England: gambling-related harms and the huge cost to society

22 November 2021

Public Health England (PHE) has published the first evidence review of harms associated with gambling – estimated to cost society at least £1.27bn a year.

The analysis includes the first estimate of the economic cost of suicide (£619.2m) and an updated cost of homelessness associated with harmful gambling (£62.8m).

Gambling-related harms include a bankruptcy and employment issues, family issues, and health harms such as anxiety.

The review found that people at risk are concentrated in areas of higher deprivation, and may already experience greater health inequalities.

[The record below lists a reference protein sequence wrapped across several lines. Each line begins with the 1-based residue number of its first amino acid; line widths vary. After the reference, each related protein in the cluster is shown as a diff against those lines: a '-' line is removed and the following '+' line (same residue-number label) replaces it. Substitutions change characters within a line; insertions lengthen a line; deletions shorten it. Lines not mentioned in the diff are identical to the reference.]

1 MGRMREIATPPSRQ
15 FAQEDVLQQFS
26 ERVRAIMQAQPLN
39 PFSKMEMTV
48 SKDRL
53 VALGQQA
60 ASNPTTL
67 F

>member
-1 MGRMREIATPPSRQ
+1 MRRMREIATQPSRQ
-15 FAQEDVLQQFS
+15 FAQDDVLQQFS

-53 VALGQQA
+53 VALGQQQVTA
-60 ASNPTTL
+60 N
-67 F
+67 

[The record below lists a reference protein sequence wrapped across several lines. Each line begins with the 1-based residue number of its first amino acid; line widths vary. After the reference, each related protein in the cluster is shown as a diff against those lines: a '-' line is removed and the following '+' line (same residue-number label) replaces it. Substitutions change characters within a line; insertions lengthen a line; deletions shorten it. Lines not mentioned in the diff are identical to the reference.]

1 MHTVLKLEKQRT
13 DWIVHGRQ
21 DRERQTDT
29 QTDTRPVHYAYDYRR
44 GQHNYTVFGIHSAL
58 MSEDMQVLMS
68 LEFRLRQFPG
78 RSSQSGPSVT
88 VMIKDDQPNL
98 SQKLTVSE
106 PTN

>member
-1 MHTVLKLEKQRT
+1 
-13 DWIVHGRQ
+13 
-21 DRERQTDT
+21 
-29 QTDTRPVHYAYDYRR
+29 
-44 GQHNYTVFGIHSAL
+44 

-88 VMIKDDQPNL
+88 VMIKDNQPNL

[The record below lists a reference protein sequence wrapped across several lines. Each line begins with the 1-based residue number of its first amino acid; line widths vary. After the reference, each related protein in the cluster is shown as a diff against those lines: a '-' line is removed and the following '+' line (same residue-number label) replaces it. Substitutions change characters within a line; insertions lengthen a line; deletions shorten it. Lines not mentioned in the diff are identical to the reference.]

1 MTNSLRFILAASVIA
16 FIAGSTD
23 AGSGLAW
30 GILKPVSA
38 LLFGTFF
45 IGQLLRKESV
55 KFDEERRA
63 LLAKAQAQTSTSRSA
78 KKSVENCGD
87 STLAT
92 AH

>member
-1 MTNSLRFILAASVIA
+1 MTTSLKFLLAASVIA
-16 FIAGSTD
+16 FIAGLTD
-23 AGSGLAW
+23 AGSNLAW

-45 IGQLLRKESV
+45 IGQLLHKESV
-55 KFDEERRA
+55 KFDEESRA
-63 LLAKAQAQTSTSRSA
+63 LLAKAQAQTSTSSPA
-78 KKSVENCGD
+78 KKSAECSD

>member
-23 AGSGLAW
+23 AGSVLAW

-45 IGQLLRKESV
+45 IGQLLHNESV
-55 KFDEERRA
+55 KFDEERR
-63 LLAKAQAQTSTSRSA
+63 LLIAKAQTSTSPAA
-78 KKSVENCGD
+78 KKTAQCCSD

There was also a clear link between higher levels of drinking alcohol and harmful gambling, including in children and young people.

Those who said they had a mental health condition were 2.4 times more likely to be a gambler experiencing gambling-related harms. Gender and poor mental health were the strongest indicators of gambling-related harm.

Rosanna O’Connor, director of alcohol, drugs, tobacco and justice at PHE, said: ‘The evidence is clear – harmful gambling is a public health issue and needs addressing on many fronts.’

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